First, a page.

In the Web-based world, there's a significant increase in the interdependency of systems. You can't solve many problems in isolation, or it's very difficult to diagnose a problem quickly in a Web space as opposed to a legacy space. System availability has a direct relationship to retaining customers, marketing a number of other key business objectives. When you're trying to get to 99.999 percent, those last decimals aren't possible without consistency and discipline in the way you handle the operations part of the business.
The Infrastructure Library (ITIL)a framework for implementing ITSMhasn't gone mainstream in the U.S. Why has ITIL adoption been so slow?
I think it's like any other quality process. There's always a slow ramp-up period where businesses are getting used to the idea of becoming more disciplined.
The process is becoming more mature, similar to Six Sigma. There was a real development period for Six Sigma where there weren't very many practitioners; there weren't very many consultants around to help in the implementation. But it became more mainstream, as will ITSM.
Is ITIL applicable to every kind of organization?
Well, we certainly changed every ITIL process that we began. I can't imagine anyone taking it and implementing it in a cookie-cutter wayin part because it's very broad and general; it's not a prescription. There's extensive documentation that says, in essence, here's a series of things you need to consider and a series of choices you need to make, and these are the kinds of criteria you need to use to judge success.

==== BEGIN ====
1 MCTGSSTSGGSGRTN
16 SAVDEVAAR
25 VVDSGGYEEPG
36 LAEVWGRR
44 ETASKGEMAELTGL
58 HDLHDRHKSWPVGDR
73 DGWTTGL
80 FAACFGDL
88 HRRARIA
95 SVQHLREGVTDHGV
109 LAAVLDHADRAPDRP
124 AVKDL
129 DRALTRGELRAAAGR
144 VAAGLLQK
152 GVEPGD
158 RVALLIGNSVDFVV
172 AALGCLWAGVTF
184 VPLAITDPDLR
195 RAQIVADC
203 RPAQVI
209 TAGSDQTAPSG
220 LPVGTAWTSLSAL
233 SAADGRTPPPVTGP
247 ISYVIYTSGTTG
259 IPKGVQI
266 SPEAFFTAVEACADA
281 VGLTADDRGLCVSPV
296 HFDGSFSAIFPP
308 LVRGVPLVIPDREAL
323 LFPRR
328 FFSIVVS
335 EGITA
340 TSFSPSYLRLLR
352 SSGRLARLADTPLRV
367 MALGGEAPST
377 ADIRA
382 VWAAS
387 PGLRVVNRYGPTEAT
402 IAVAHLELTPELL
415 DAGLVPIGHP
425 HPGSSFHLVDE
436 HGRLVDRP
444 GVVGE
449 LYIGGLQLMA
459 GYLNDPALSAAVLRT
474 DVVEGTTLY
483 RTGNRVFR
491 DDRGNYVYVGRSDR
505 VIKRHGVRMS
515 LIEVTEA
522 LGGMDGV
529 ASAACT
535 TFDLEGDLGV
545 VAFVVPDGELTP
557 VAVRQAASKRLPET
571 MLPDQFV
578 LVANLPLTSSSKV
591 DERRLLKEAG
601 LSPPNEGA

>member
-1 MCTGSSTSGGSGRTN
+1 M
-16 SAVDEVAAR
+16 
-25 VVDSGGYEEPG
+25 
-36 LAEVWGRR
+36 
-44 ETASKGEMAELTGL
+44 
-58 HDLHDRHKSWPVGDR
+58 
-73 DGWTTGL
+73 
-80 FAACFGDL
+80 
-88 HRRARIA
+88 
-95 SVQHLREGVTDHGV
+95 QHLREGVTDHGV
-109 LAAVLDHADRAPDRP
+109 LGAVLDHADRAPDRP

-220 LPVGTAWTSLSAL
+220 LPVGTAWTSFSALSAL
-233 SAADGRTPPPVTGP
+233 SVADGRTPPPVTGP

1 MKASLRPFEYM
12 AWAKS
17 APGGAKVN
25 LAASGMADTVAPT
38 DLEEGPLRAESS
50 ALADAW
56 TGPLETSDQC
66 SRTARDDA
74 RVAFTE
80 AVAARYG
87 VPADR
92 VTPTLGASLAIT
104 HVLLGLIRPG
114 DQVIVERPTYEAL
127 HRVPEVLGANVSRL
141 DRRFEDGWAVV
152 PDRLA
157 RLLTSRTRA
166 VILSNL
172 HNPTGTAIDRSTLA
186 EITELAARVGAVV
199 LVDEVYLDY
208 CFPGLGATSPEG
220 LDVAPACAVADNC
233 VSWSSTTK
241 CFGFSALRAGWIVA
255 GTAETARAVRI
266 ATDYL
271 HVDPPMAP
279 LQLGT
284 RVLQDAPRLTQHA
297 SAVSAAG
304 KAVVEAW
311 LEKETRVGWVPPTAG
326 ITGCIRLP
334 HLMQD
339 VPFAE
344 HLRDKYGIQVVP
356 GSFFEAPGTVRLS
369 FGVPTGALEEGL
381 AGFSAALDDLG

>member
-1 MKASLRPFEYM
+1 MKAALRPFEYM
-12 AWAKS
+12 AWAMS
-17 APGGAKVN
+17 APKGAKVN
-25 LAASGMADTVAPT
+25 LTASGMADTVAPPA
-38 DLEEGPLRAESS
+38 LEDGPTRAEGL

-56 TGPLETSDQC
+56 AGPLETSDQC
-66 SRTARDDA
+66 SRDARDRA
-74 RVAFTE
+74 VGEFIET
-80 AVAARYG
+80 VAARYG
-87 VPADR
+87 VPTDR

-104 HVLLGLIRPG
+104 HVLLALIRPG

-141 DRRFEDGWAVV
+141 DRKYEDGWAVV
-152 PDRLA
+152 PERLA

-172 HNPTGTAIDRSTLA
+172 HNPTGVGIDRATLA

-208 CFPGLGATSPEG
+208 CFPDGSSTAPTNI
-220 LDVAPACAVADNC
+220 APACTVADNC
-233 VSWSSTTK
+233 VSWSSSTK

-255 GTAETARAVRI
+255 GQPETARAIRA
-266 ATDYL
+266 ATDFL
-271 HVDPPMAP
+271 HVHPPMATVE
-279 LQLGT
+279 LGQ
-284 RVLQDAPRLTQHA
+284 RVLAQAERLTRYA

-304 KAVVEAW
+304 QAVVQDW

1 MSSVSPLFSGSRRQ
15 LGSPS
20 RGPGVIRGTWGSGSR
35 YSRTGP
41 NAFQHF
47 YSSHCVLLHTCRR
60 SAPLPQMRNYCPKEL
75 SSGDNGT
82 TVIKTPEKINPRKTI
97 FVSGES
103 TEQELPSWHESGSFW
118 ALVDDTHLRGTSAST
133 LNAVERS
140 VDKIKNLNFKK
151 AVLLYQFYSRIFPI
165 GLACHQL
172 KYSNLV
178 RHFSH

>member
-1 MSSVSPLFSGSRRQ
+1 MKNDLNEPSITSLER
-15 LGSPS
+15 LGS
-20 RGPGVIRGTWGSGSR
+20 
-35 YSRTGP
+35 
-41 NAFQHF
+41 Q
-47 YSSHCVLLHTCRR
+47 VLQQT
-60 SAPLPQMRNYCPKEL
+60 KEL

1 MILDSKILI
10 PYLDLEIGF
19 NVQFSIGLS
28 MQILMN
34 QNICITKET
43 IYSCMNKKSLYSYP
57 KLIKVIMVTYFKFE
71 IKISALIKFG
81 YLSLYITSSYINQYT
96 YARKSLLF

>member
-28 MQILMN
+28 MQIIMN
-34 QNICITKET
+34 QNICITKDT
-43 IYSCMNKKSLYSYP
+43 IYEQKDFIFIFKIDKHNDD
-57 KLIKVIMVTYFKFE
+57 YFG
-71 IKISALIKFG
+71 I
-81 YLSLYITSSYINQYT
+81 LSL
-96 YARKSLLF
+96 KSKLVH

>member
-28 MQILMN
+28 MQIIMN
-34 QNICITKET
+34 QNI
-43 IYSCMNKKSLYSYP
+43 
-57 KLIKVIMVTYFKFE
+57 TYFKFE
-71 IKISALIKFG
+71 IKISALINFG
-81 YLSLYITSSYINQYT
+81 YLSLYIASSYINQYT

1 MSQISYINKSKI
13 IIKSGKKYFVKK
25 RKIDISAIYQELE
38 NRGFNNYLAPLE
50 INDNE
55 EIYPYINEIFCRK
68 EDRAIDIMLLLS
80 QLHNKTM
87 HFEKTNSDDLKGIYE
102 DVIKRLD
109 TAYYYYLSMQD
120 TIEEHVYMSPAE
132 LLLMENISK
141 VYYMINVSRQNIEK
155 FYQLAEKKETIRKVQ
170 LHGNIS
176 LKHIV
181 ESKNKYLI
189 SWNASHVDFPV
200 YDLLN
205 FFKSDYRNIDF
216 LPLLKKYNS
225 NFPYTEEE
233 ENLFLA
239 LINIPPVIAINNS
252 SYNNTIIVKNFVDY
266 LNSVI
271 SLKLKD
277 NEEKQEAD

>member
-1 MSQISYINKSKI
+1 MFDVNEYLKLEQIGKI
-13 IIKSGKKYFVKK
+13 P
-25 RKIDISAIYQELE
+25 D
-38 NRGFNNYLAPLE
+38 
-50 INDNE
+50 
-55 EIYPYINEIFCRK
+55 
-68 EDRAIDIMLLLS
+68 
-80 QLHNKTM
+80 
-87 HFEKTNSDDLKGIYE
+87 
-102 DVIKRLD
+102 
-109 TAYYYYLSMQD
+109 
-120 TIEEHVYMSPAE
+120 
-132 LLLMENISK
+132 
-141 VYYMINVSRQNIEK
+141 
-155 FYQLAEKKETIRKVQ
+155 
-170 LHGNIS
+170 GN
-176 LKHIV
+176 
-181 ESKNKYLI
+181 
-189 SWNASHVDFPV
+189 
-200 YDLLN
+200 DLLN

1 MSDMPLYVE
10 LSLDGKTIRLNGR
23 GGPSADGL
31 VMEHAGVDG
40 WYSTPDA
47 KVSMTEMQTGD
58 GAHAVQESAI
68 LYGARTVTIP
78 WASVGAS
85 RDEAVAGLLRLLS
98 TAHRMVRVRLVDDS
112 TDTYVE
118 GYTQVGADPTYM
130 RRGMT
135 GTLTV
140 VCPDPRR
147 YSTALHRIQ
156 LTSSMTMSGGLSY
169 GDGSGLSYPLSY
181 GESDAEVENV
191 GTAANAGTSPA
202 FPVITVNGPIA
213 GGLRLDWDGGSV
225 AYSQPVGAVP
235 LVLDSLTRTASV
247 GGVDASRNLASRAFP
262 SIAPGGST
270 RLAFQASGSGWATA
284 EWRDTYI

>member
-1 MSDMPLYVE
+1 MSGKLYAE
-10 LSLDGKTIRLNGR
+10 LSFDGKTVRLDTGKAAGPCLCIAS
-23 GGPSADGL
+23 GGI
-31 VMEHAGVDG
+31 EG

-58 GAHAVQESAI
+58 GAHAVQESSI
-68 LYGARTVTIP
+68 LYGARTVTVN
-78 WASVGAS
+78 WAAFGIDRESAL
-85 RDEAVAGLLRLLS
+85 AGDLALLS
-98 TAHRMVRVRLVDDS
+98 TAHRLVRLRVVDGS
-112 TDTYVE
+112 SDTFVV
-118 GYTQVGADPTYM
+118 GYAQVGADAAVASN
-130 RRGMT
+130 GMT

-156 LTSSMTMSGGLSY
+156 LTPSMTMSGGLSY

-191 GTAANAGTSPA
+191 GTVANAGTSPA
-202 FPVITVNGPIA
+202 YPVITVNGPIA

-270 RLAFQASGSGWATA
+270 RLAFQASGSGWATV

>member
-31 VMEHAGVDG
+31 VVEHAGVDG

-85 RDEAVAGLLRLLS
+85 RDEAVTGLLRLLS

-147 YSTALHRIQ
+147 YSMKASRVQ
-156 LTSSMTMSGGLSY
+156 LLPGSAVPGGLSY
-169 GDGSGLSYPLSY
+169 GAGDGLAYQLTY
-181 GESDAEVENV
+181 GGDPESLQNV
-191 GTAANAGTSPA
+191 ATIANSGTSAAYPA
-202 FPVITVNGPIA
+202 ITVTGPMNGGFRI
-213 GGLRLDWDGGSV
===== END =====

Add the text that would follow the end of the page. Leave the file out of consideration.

How important are tools vs. process and discipline?
You need both. It's not the kind of thing where you can do well in one area and leave another alone. You have to have a suite of tools that allows you to measure critical factors. Being able to extract an individual component's availability from the middle of a complex end-to-end process can be very difficult. We didn't run into any one vendor that had a complete suite of tools that would meet all of our needs.
How do you recommend getting started?
Start small and understand where you're going. And make sure you're choosing processes to implement or to optimize that will give you value along the way.
We started with availability, which wasn't where ITIL or [ITSM consultant] Pink Elephant would have suggested we start. But for us, it was the right thing to do because it was the business priority. We also didn't try to do a full-blown, by-the-book implementation. We picked and chose what we felt was important. We might not have passed muster as a highly mature availability management process, but we were everywhere we needed to be.
Does the incremental approach also make it easier to introduce the cultural changes?
Sure. Most IT organizations are resistant to change. For us, starting small and then moving on allowed us to prove that we were taking the right approach and to overcome some doubts. And it gives you a chance to get good at this kind of thing, or to get better at it.